I know... I know...there exists a plethora of books and articles that point us in the direction of solving all of our problems with someone's version of leadership. As a contributor of contemporary leadership principles, I too often get caught up in the hype of the next great leadership think. Amazingly, with my own love and passion for studying the human need to lead or follow, I am often obscured from some very basic truths. Simply put, without the "right" people on the team, the quantity and quality of the leadership provided will always be limited.
That's right, unless we are maximizing our attraction and retention of the human (HU) element; the efficacy of the organization is always going to be limited. We certainly can improve the performance of the current human asset, however we cannot compensate for the simple lack of human talent.
Today's organizational trends are quite alarming. With the high rate of litigation in today's business environment, too many teams are simply playing with the talent they are blessed (or cursed) enough to have. These teams are afraid to make changes in the name of turnover costs or the potential for an employee lawsuit.
This environment has created a need for leadership think that condones a fear-based culture that walks on egg shells when it comes to managing people. Great leadership and paralyzing fear often do not coexist. A cautious approach to hiring and firing only limits the performance of your team. Shedding the underperformers and poor attitudes expeditiously helps speed your organization's success.
Risk is truly commensurate with return. The less risk you tolerate the less return your team will experience. In the name of risk avoidance, your HU value will become diluted to the point that you longer have the competitive edge. The latent potential of your team will become larger and performance will deteriorate over time. Depending on the rate of loss, lost performance may not be noticed by many on the team. The team will slowly acclimate to the lower standard and it will become the new normal. Only when a quantifiable score becomes evident will the team realize there is a problem. And more amazingly, the source of the problem will not be obvious.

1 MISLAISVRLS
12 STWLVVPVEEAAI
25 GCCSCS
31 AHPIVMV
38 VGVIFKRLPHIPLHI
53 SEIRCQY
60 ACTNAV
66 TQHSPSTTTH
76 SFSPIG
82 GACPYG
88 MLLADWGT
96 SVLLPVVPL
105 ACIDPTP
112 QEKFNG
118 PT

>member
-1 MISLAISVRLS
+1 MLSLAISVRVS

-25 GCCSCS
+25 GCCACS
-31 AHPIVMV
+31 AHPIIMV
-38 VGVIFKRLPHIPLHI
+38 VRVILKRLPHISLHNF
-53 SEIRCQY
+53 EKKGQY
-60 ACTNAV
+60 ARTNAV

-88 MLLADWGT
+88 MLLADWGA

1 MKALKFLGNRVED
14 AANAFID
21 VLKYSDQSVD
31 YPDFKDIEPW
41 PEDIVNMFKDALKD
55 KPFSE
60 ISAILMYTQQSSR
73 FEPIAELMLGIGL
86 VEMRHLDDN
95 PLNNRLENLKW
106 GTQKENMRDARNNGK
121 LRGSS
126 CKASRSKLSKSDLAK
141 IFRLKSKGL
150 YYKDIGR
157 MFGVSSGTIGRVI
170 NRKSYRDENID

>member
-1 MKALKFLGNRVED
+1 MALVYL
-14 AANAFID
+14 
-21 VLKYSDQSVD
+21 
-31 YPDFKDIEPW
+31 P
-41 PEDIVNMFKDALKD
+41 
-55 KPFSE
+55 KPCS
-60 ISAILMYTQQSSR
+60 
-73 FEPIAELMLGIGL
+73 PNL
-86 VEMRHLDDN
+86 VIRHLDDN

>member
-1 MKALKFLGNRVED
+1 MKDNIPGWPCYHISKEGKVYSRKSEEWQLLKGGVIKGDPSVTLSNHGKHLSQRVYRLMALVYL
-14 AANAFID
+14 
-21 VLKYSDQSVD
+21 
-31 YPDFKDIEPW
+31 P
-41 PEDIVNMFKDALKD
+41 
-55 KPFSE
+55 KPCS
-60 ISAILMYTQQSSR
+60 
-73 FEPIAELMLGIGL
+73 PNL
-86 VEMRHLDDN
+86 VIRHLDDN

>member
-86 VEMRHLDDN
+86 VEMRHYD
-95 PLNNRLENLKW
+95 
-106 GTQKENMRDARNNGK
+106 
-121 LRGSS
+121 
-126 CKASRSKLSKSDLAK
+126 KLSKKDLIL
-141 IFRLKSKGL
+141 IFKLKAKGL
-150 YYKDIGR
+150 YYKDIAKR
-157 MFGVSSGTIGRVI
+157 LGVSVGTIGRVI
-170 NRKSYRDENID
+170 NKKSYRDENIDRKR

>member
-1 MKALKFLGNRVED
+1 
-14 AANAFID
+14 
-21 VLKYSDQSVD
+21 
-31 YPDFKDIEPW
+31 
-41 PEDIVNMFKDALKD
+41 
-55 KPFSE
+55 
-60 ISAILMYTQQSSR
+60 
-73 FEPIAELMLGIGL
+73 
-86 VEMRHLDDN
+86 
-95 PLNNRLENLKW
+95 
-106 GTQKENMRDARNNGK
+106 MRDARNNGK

Leadership that promotes HU talent as a competitive advantage will have the most success. With the right mix of people along with their individual capabilities, accomplishing objectives seems to occur with relative ease. Yet, why do so many companies not "get it"?
The following thinking may provide a clue to the enigma of people and performance. In his book Linchpin, Seth Godin describes the tendency of organizations to actually avoid the most talented players. In fact, he states that organizations have become conditioned (since industrialization) to seek the lowest adequate performer that money can buy. The minimum HU quotient leads to a smaller payroll cost. And, payroll is often one of the highest costs in most businesses. He postulates that companies see "linchpins" as those people with the most talent and capability. They appear hard to manage, take more risk and are very expensive (and they usually are) to the organization. These companies would much rather invest in technology than talent.
If your leadership team does not place people and talent acquisition as the core of the strategic plan, they might be infected with the mediocrity of the past. Leadership truly does matter but it is only effective when focused on the HU element first. Attracting and retaining the very best, while liberating the "sub performer" is your key to success. Your business is only as good as the talent on the team - no strategy, great plan or great leadership will compensate for a simple lack of capability. You just can't fake it until you make it!